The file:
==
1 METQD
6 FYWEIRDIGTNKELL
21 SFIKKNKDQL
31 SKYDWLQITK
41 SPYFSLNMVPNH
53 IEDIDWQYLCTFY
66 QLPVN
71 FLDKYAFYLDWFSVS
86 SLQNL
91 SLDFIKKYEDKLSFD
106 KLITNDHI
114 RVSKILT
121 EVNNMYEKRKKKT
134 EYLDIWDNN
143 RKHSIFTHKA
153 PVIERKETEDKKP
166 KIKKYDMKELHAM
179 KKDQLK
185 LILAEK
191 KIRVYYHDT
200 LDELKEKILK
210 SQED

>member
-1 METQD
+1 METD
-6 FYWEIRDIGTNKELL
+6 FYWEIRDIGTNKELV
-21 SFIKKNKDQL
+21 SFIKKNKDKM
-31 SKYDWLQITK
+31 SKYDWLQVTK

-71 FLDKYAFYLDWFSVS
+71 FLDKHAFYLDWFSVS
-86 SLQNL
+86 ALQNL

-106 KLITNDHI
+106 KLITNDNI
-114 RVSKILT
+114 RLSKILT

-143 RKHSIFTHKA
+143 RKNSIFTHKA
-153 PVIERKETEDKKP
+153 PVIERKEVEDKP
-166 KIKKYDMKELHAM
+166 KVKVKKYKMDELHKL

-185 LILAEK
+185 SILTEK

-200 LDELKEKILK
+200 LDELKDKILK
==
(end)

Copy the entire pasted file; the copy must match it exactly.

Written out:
1 METQD
6 FYWEIRDIGTNKELL
21 SFIKKNKDQL
31 SKYDWLQITK
41 SPYFSLNMVPNH
53 IEDIDWQYLCTFY
66 QLPVN
71 FLDKYAFYLDWFSVS
86 SLQNL
91 SLDFIKKYEDKLSFD
106 KLITNDHI
114 RVSKILT
121 EVNNMYEKRKKKT
134 EYLDIWDNN
143 RKHSIFTHKA
153 PVIERKETEDKKP
166 KIKKYDMKELHAM
179 KKDQLK
185 LILAEK
191 KIRVYYHDT
200 LDELKEKILK
210 SQED

>member
-1 METQD
+1 METD
-6 FYWEIRDIGTNKELL
+6 FYWEIRDIGTNKELV
-21 SFIKKNKDQL
+21 SFIKKNKDKM
-31 SKYDWLQITK
+31 SKYDWLQVTK

-71 FLDKYAFYLDWFSVS
+71 FLDKHAFYLDWFSVS
-86 SLQNL
+86 ALQNL

-106 KLITNDHI
+106 KLITNDNI
-114 RVSKILT
+114 RLSKILT

-143 RKHSIFTHKA
+143 RKNSIFTHKA
-153 PVIERKETEDKKP
+153 PVIERKEVEDKP
-166 KIKKYDMKELHAM
+166 KVKVKKYKMDELHKL

-185 LILAEK
+185 SILTEK

-200 LDELKEKILK
+200 LDELKDKILK